Case L. v. Lithuania is still in its starting point after 15 years

October 16, 2023

On 19-21 September the meeting of vice-ministers of the Committee of Ministers discussed issues related to the enforcement of judgments of the European Court of Human Rights. The vice-ministers of the Committee of Ministers took note of the implementation of the L. v. Lithuania case and expressed their deep concern that, more than 15 years after the judgement was handed down, the legislative process regulating the conditions and procedures for gender reassignment surgery and legal recognition is still incomplete. Against this background, the Committee of Ministers called on the authorities to set a strict timetable for the completion of the legislative process and by December 1, 2023 to inform the Committee of any action taken and/or foreseen in the process of adopting legislative amendments in accordance with the set timetable.

During the last hearing of this case before the Committee of Ministers in June 2022 the Lithuanian authorities have expressed their intention to prepare the necessary legislative amendments for full implementation of this decision no later than the end of 2023. Unfortunately, with only a few months remaining before the end of 2023, there are still no clear or positive decisions on the implementation of the case.

The most recent submissions show that the objectives of the secondary legislation to increase the protection of the rights of transgender people in Lithuania have been achieved. However, the lack of progress in the legislative process on the key issue of the enforcement of this decision, i.e. the legislative gap governing the conditions and procedures for full gender reassignment surgery and legal recognition under Article 8 of the Convention, which governs the right to respect for private and family life, as well as the pactice, conditions, and procedures of the European Court of Justice, is a major concern. More than 15 years after the judgement and after several previous unsuccessful attempts, the process is still at an early starting point, with no timetable for future action and despite being part of the implementation plan of the current government’s programme since 2021. It is essential that the authorities complete their deliberations on the legislative solution, resume the legislative process and ensure that the necessary legislative amendments are registered and adopted by Parliament without delay.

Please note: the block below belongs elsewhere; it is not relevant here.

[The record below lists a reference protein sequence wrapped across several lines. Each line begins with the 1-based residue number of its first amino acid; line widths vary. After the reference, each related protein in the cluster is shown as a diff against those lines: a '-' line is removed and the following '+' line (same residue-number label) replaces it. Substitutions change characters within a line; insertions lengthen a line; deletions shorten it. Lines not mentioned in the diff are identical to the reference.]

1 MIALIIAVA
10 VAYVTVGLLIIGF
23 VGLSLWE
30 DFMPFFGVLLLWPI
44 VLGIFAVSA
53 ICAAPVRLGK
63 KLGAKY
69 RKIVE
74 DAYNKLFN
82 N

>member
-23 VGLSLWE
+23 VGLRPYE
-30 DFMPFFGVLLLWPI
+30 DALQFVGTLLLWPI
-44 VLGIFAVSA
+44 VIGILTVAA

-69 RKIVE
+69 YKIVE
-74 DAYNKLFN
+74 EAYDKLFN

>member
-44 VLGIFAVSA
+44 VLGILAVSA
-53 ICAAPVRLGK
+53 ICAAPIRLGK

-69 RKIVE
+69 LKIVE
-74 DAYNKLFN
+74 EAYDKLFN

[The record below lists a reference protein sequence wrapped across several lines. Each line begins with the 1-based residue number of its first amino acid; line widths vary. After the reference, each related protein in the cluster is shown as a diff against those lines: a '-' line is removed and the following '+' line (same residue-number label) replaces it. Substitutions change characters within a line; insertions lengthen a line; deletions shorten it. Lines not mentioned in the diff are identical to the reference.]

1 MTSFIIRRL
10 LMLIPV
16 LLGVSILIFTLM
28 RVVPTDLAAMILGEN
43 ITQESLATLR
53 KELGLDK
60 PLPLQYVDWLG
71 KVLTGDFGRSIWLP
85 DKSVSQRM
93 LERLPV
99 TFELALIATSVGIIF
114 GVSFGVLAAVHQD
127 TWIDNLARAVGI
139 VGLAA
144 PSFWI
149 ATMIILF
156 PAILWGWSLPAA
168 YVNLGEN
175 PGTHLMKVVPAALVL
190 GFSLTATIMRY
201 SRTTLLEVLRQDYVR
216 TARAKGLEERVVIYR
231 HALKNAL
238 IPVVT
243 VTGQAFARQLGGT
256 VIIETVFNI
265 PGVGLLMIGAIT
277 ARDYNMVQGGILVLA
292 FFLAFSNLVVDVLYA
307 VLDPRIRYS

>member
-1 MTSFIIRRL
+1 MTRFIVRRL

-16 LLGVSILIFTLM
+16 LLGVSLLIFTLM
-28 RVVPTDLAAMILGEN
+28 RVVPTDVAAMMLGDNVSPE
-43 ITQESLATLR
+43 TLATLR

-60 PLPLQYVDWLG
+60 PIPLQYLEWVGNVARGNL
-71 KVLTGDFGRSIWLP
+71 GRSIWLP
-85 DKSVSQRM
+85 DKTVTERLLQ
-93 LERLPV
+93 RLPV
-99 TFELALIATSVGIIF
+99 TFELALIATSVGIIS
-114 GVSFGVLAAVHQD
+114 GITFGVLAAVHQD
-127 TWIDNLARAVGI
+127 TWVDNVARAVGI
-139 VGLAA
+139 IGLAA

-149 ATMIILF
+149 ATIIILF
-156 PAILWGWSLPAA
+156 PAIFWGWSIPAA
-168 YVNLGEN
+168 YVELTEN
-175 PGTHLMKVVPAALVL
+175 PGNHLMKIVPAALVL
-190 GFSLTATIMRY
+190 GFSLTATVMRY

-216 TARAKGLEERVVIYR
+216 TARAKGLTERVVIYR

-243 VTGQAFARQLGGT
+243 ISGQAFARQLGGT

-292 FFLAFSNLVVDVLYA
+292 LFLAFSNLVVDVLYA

The Committee of Ministers decided to resume the hearing of this case in the upcoming meeting on March 2024 and instructed the Secretariat to prepare a draft provisional resolution for consideration at that meeting if no tangible progress had been made by then. The slow and ineffective implementation of the ECtHR’s decision is unacceptable and it is regrettable that in fifteen years the legislators have not been able to establish a regulatory framework that protects the rights of transgender people in Lithuania.

Photo: Lisett Kruusimae I Pexels

The information was prepared in the framework of the project “Sustainable Support for Human Rights through Advocacy and Education” supported by the Active Citizens Foundation.